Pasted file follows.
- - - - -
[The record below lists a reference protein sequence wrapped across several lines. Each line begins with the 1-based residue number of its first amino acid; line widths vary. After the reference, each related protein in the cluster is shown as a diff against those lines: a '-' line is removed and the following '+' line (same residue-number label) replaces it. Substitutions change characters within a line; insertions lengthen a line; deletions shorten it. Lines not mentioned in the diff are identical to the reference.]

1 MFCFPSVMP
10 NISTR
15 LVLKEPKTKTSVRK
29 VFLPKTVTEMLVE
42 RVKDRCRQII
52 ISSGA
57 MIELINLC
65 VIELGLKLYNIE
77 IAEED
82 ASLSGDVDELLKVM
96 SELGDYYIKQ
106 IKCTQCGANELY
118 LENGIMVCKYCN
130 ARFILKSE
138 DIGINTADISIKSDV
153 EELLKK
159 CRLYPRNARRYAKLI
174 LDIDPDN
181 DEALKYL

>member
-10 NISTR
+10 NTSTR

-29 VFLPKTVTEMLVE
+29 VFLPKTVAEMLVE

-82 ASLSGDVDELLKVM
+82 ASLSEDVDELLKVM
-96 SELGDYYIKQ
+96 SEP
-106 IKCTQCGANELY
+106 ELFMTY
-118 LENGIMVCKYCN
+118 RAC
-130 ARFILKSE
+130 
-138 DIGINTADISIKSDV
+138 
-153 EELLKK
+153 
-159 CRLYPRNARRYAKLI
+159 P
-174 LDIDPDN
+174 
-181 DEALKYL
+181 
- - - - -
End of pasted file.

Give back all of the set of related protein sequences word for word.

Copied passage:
[The record below lists a reference protein sequence wrapped across several lines. Each line begins with the 1-based residue number of its first amino acid; line widths vary. After the reference, each related protein in the cluster is shown as a diff against those lines: a '-' line is removed and the following '+' line (same residue-number label) replaces it. Substitutions change characters within a line; insertions lengthen a line; deletions shorten it. Lines not mentioned in the diff are identical to the reference.]

1 MFCFPSVMP
10 NISTR
15 LVLKEPKTKTSVRK
29 VFLPKTVTEMLVE
42 RVKDRCRQII
52 ISSGA
57 MIELINLC
65 VIELGLKLYNIE
77 IAEED
82 ASLSGDVDELLKVM
96 SELGDYYIKQ
106 IKCTQCGANELY
118 LENGIMVCKYCN
130 ARFILKSE
138 DIGINTADISIKSDV
153 EELLKK
159 CRLYPRNARRYAKLI
174 LDIDPDN
181 DEALKYL

>member
-10 NISTR
+10 NTSTR

-29 VFLPKTVTEMLVE
+29 VFLPKTVAEMLVE

-82 ASLSGDVDELLKVM
+82 ASLSEDVDELLKVM
-96 SELGDYYIKQ
+96 SEP
-106 IKCTQCGANELY
+106 ELFMTY
-118 LENGIMVCKYCN
+118 RAC
-130 ARFILKSE
+130 
-138 DIGINTADISIKSDV
+138 
-153 EELLKK
+153 
-159 CRLYPRNARRYAKLI
+159 P
-174 LDIDPDN
+174 
-181 DEALKYL
+181 